Here, at this point, the thunder starts, and civilizations that are normally parallel begin to intersect and become confused. Roadie and I shared a common language of trust, respect, and love, made visible by touching and aural by our private mutterings to one another. But, as it should be, the language of caring is a language of imprecision and is not designed for hard and profound choices.
I had no set of alternatives rich enough to evade the issue and none available that could even ameliorate it. And how could I understand what decision rules lay beating softly in the imprints of Roadcat's genetic spirals? For all I knew, they might he superior to mine, probably were, but I could not tell.
I know how I want to he treated under those dire conditions. But what right did I have to assume that so ancient a civilization as Roadcat's bears the same values as mine? How could I presume to judge when the standards are someone else's and I had not been told?
Surely, though, notions of dignity and suffering must he common to all that lives, whether it he rivers or butterflies or those who laugh and hold your hand and lie with you in autumn grass. So, gathering myself as best I could, I drove slowly through a red and yellow sunset toward Wayne Endres's clinic.
Someone once defined sentimentality as too much feeling for too small an event. But events, are seldom small when you're dealing with civilizations. And they are never small when you're dealing with true companions.
My friend and colleague from all the years and gentle moments lay on a table with white cloth-like paper under him. I sat down, and at the sound and smell of me, he raised his head, straight up came his ears, and his nose wrinkled, Though the room was brightly lit, his brain kept sending a false message of darkness, and the pupils of his green eyes dilated to the maximum as he strained for the light.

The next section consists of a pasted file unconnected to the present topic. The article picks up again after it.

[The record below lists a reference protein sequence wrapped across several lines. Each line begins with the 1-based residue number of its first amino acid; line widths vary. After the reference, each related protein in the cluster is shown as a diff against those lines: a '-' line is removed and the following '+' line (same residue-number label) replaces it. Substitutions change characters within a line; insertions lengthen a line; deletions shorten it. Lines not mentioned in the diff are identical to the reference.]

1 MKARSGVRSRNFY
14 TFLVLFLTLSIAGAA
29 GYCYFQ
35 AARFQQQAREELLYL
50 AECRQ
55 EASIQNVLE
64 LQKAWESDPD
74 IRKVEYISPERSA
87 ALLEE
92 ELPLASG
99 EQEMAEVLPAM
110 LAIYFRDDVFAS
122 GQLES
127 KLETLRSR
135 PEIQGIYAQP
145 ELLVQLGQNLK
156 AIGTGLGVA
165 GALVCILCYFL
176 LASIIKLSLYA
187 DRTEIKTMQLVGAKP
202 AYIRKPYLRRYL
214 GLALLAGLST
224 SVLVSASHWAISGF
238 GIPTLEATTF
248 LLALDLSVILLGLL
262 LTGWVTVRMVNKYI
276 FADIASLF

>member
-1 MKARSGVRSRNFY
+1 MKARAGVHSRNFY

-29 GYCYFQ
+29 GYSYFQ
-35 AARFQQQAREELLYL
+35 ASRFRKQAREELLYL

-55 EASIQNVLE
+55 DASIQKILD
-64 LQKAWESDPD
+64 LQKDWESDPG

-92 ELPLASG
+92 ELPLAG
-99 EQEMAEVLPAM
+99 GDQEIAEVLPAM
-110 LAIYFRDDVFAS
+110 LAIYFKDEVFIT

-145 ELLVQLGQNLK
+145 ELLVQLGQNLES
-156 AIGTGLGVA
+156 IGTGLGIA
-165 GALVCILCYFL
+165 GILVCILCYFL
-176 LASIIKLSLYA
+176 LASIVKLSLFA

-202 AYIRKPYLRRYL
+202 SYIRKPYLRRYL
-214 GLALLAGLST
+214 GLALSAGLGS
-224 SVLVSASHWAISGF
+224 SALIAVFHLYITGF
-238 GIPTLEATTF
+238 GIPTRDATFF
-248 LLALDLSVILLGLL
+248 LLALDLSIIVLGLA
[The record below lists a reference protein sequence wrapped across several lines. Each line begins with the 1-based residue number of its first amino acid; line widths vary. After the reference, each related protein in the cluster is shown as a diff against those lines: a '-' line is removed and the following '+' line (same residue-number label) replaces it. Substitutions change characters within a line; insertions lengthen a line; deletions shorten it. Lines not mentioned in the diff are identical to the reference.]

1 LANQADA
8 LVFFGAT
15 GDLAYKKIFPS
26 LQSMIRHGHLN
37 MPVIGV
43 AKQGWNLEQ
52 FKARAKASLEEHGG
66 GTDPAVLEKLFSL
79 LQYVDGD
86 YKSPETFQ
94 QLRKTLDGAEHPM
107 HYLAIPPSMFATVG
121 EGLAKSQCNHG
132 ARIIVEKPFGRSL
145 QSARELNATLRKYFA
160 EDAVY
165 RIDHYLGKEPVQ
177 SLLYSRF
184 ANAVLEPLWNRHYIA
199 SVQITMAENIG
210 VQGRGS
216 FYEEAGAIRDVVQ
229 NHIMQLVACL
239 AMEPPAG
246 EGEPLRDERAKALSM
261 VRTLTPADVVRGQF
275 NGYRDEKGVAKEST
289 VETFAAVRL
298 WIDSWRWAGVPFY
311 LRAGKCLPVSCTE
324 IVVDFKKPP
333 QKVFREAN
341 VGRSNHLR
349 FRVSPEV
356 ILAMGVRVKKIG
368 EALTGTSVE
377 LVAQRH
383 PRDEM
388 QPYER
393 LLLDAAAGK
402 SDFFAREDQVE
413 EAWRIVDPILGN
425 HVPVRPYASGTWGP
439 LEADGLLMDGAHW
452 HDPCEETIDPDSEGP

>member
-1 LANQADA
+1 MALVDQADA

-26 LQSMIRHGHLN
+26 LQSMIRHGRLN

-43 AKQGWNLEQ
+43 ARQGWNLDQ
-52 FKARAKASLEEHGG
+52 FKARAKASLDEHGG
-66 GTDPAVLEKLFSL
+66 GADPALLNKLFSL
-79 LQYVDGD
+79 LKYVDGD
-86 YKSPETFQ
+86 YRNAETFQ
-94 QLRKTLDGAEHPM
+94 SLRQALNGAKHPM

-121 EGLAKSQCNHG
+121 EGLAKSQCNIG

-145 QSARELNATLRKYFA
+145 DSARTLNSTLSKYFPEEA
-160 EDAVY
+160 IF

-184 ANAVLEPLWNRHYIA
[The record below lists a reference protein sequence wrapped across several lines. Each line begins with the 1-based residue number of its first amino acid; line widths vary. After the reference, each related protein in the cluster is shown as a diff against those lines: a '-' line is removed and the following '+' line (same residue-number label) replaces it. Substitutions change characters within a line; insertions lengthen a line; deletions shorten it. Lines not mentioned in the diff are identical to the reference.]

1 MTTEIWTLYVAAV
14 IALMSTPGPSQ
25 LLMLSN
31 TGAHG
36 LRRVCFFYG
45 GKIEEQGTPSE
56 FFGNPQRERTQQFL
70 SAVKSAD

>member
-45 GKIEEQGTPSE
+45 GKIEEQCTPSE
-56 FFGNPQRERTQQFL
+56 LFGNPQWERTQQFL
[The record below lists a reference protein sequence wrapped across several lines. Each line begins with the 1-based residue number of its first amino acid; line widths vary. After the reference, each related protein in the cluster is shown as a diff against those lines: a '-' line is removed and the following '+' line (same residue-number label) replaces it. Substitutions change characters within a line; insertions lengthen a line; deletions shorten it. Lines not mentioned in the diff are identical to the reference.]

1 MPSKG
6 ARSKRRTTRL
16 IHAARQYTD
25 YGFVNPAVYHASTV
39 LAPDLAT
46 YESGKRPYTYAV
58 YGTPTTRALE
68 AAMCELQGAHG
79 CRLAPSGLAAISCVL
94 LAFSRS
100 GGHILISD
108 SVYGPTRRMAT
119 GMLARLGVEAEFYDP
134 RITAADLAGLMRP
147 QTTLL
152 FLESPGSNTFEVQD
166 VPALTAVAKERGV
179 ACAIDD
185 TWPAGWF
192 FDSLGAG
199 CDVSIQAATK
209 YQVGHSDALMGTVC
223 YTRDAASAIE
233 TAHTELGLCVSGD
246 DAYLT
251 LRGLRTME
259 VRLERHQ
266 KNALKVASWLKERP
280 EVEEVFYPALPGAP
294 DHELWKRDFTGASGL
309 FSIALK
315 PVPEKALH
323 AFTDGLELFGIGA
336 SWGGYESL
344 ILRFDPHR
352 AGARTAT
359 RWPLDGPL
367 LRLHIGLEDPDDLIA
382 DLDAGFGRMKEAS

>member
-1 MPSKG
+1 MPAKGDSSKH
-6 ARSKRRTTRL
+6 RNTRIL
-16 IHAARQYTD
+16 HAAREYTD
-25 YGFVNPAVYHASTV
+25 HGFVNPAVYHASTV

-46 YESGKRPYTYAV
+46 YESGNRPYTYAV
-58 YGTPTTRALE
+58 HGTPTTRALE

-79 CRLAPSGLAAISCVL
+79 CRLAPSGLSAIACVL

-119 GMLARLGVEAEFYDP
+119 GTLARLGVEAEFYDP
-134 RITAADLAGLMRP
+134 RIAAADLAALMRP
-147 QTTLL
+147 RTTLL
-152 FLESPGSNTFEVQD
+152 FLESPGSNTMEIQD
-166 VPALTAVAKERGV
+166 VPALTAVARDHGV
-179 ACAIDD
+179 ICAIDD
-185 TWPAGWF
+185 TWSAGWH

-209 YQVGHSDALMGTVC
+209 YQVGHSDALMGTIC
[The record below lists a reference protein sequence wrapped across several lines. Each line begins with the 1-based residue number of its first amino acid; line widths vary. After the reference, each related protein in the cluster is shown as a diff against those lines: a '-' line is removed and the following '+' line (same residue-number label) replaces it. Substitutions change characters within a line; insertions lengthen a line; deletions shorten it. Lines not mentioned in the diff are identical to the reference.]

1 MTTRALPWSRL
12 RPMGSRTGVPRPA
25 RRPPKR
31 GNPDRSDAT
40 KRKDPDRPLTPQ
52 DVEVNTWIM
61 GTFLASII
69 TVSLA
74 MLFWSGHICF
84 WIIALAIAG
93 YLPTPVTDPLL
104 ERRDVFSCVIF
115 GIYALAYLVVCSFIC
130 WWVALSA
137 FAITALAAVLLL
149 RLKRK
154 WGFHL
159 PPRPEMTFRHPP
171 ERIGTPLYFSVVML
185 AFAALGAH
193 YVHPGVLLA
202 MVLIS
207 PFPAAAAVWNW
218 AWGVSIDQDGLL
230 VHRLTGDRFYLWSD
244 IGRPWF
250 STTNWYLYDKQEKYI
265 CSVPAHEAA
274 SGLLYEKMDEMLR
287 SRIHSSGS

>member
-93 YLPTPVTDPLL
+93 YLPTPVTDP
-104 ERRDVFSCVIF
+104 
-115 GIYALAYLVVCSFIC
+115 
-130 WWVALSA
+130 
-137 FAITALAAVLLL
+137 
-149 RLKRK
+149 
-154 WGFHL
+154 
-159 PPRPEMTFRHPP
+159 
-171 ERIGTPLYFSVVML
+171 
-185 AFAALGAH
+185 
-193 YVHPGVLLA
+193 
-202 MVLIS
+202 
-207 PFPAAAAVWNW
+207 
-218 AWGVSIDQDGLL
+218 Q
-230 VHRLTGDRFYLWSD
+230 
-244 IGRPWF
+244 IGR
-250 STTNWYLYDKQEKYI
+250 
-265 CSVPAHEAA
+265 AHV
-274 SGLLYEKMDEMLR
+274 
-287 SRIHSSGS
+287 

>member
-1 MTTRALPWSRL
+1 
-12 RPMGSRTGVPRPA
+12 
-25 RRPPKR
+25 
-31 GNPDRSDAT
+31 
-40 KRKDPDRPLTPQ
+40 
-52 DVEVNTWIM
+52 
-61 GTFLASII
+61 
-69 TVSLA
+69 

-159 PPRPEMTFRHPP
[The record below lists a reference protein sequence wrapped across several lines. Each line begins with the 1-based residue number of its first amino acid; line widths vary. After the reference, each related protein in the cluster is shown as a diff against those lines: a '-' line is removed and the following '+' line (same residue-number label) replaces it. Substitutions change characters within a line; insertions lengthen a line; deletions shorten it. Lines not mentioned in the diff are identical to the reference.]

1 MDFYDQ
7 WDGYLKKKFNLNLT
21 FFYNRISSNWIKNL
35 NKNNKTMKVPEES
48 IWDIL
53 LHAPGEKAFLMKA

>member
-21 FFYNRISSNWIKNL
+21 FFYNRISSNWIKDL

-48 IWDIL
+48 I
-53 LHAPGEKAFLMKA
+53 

He had lost half his body weight. I touched him along the neck, and there was a slight sound. He was trying to purr, but fluid in his throat would not allow it. Still, he wriggled his nose and tried to send all the old signals he knew I would recognize.
I nodded to Wayne and put my face next to that of my friend, trying somehow to convey the anguish I suffered for him and for myself, for my ignorance of right and wrong, and for my inability to know what he might want in these circumstances. I spoke softly to him, struggling with desperate intensity to reach far and across the boundaries of another nation, seeking either affirmation or forgiveness. When all that is linear failed me, I called down the old language of the forest and the plains to tell him, once and finally, of my gratitude for his simply having been.
And I wondered, as did S. H. Hay, "How could this small body hold/So immense a thing as death?"
Eventually, his head lowered, and it was done. Georgia and I carried him home in a blanket and buried him in the woods along one of the trails where he earned his living.
For some days after, I swore I would never go through that again. If it came to euthanasia, I would refuse to be present. I have changed my mind. You owe that much to good companions who have asked for little and who have traveled far and faithfully by your side.
Roadcat didn't just live with us. He was a spirited participant in the affairs of our place. He was kind to us, and we to him. I remember, when I came home in the evenings, how he would move down the woodland path toward me, grinning, riding along on his little stiff-legged trot, tail held high with a slight curl at the tip. I'd hunker down, and we would talk for a moment while he rolled over on his back and looked at me, blinking.
Georgia and I put the shovel away, walked back into the darkness, and stood by the little grave. By way of a farewell, she said, "He was a good guy." Unable to speak, I nodded and thought she had said it perfectly. He was, indeed, a good guy. And a true friend and colleague who rode the great arrow with me for a time, helping me turn the pages in some old book while the wood stove quietly crackled its way through the winter afternoons of Iowa.